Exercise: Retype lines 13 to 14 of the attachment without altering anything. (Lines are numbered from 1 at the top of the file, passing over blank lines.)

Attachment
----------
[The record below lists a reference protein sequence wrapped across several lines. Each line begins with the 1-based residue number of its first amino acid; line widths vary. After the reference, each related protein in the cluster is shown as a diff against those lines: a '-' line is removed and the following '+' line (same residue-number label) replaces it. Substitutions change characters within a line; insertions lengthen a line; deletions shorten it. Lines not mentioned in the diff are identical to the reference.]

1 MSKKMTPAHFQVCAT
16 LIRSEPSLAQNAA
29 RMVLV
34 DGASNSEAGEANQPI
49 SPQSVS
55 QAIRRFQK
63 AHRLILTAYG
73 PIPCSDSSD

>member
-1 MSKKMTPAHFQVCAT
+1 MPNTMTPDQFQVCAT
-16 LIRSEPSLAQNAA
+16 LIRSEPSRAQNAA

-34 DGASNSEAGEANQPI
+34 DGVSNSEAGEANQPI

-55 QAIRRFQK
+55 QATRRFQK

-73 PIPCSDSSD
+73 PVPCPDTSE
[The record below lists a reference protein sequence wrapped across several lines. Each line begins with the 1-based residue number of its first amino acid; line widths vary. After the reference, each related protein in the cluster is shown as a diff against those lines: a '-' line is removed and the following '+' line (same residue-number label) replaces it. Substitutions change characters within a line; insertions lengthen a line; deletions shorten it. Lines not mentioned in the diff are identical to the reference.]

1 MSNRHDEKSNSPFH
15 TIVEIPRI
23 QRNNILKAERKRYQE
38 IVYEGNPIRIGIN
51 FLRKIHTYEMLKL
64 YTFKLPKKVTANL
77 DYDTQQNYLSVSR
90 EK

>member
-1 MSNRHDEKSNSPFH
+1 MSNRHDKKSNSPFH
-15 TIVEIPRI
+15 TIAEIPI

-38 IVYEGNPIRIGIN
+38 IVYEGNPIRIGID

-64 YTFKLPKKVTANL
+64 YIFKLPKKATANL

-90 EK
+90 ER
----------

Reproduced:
-16 LIRSEPSLAQNAA
+16 LIRSEPSRAQNAA